The Soushen Ji is a legendary Chinese novel. It is a compilation of Chinese legends, short stories, and hearsay regarding Chinese gods, Chinese ghosts, and other supernatural phenomena. Soushen Ji can be loosely translated as “In Search of the Sacred” or “In Search of the Supernatural.”
The story of the three little swallows and the sons of Zhou
In this legendary novel, there is an interesting story called The Legend of the Three Little Swallows and the Sons of Zhou.
There once was a scholar named Zhou who had three sons. Each one grew tall and were nearly 20 years old. They could make noise with their mouths, but were not able to speak. One day, a visitor passed by Zhou’s house and asked for a cup of water. While waiting for Zhou to bring him the water, the visitor heard the voices of Zhou’s three sons. The visitor asked: “Who’s voices are those?” Zhou replied: “Those are my son’s; they can make noises with their mouths, but they can’t speak.”
The guest asked Zhou to look within himself for the possible reason that his children weren’t able to speak. Zhou in return was touched by the visitor’s words and thought to himself: “This is no ordinary person.” After a while of contemplating, Zhou replied to the mysterious visitor: “There is really nothing I can think of that I might have done wrong.” The man answered: “Try and go back further. Do you recall anything from the time of your youth?”
Mr. Zhou, taking the man’s advice went in himself even further into his past. After a while, he turned to the man saying: “I remember an incident in my youth. There was a swallow nest above the bed where I slept with three little baby swallows inside. The mother would be away from the nest a lot, looking for food to feed her little ones. When she returned, the little swallows would open their mouths and extend their necks toward the mother swallow so she could place some food in their mouths.
“Each day, when the mother was away, I would stick my fingers into the nest, and the chicks would allow it. One day, I took three cockroaches. Each little swallow ate one and died. That day, when the mother returned to feed her little ones, as usual, she got no response, no little twitter, only silence. When the swallow mother realized that her little ones where dead, she twittered loudly and sadly flew away.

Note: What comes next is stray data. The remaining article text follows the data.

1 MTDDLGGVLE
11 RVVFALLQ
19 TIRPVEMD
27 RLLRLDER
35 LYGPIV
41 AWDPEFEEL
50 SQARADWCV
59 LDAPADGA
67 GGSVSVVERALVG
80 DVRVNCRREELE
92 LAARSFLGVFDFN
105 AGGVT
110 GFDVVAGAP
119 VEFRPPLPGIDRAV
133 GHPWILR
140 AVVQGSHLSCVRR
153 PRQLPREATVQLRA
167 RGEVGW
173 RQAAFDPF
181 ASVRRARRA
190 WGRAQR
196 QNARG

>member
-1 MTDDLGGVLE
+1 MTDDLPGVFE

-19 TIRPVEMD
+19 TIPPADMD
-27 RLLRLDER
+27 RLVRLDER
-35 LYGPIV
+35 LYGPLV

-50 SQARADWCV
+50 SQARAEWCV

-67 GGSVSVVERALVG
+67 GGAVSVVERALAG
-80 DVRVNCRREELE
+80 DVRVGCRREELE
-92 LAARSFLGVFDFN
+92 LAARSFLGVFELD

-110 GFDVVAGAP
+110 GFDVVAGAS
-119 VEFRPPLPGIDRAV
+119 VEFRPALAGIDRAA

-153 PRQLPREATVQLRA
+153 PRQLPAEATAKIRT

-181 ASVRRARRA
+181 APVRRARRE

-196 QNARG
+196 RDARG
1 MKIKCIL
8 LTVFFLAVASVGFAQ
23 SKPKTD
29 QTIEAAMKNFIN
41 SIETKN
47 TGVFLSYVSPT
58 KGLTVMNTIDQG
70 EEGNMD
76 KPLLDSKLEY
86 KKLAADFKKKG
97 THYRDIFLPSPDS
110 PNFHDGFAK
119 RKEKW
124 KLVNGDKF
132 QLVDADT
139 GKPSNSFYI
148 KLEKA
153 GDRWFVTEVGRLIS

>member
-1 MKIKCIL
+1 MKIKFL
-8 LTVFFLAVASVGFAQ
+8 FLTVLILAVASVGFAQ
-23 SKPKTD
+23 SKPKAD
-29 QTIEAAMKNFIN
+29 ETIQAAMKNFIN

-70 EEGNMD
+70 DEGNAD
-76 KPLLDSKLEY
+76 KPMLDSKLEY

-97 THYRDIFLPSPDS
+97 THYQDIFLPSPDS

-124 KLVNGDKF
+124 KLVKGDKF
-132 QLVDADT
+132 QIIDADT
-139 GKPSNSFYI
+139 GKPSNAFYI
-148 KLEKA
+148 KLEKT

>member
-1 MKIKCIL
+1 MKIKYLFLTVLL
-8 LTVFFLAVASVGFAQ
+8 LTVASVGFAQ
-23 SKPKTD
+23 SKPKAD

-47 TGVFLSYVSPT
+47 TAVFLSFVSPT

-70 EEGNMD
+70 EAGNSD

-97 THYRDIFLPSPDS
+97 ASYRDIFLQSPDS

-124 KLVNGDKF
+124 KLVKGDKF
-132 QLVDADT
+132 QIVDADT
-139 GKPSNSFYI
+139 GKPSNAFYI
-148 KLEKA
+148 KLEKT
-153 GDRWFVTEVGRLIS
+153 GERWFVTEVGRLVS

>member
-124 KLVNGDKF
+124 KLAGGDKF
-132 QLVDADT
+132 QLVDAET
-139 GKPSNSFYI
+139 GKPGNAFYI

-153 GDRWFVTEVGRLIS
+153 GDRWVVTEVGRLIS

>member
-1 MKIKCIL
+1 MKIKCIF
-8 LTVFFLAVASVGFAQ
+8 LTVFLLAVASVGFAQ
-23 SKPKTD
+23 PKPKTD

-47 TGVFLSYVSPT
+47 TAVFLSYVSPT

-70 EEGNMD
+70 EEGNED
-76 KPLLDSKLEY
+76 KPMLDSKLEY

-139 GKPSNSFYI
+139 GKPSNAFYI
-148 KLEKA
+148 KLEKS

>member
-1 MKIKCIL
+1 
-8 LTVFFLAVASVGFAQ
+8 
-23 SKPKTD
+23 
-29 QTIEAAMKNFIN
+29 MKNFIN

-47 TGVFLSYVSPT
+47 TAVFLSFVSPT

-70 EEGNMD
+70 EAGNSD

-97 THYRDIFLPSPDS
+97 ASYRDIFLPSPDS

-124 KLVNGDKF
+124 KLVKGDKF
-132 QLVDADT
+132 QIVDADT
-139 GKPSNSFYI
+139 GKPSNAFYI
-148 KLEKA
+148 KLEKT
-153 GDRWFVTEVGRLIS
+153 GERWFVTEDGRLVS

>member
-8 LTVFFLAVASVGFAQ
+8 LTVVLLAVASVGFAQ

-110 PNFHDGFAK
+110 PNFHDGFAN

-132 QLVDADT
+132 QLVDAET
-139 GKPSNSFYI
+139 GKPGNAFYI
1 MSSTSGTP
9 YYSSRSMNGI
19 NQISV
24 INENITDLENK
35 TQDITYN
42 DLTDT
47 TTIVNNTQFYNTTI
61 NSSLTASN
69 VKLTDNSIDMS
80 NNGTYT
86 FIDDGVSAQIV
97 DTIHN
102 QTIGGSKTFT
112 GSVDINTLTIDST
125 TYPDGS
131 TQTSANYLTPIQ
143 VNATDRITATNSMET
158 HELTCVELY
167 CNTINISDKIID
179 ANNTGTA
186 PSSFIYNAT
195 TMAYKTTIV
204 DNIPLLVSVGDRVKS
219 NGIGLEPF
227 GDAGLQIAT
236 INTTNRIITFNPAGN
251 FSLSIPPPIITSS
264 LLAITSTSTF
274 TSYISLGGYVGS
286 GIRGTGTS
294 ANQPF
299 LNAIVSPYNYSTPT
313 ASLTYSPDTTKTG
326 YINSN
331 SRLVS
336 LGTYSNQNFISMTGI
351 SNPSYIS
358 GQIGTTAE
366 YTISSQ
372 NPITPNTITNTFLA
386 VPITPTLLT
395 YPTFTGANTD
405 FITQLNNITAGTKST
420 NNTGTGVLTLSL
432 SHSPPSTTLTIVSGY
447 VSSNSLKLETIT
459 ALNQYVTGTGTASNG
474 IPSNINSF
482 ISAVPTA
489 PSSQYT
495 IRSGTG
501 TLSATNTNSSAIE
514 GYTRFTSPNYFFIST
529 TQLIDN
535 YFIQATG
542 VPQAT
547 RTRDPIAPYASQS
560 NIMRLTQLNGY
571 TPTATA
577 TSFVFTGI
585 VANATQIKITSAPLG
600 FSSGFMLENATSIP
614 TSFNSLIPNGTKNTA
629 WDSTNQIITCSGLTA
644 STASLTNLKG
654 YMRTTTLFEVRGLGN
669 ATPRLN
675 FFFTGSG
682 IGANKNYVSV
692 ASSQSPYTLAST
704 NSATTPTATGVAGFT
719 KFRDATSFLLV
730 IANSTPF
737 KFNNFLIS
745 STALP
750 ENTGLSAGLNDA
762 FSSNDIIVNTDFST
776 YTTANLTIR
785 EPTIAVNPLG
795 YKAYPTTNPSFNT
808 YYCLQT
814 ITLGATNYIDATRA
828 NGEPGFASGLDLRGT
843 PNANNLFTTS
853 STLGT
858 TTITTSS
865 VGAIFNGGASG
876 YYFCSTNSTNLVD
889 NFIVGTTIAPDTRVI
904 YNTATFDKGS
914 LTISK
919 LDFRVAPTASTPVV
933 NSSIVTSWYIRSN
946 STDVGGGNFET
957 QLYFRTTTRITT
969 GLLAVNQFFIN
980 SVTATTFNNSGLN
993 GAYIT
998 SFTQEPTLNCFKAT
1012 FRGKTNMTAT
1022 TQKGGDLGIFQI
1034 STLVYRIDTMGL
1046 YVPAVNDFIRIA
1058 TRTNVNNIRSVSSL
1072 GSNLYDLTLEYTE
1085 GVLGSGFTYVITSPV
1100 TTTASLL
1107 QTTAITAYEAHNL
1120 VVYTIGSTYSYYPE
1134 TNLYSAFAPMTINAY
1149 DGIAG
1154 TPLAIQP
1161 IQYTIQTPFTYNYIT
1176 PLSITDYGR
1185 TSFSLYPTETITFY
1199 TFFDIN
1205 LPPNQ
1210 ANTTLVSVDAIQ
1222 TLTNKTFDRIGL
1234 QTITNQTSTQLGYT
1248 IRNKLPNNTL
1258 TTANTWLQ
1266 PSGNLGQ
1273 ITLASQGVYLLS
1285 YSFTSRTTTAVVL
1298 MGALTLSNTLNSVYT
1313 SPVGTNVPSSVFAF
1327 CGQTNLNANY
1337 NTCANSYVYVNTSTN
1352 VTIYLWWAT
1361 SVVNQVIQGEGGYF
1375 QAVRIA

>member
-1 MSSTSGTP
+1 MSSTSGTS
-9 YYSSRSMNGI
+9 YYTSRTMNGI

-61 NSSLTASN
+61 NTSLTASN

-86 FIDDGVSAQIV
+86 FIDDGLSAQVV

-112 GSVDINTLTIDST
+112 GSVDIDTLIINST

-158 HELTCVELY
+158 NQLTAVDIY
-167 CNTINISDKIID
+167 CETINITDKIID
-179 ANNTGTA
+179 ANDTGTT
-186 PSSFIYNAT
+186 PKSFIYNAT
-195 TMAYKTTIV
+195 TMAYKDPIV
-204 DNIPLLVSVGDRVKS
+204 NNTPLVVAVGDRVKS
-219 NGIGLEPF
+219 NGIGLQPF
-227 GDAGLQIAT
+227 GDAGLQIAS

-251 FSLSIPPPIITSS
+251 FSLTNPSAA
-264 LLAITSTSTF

“Looking back, I now regret what I did back then.” The visitor, after patiently listening to Zhou’s story, suggested that there may be a connection between the present state of his three sons and what he did in the past. “It seems that you have been given a way to repent for your past sins. Looking back as you did, you felt a guilty conscience, which is the foundation of atoning for your past wrongdoings. Repented sins can be removed,” the visitor said.
The visitor thanked Zhou for his hospitality and continued on his path. Shortly after, Zhou noticed that something was different. His three sons were no longer making noises, but were able to speak.
The ancient story of Zhou’s sons and the three swallows entails a profound moral. People who can look inward and search their own inner self for the fault can repent and their sin is forgiven by the heavens. According to religions and the Buddha’s teachings, when a person commits wrongdoings, like beating a person or randomly hurting another being, that person accrues a debt that they have to atone for at a later point in this life or the next.
In the case of Zhou, the mother had to suffer the agony of losing her young ones. Judging from the state of Zhou’s son’s, who could not speak but only utter noises, this must have also been a great agony for Zhou, as it seemed like he was repaying a debt that he accrued in his childhood. Yet, after looking inward and observing the moral quality of his past deeds, he realized what a great mistake he had made in his past. As a result, he also atoned for his past wrongdoing and the situation burdening him in his present life was resolved.
Translated by Hu Naiwen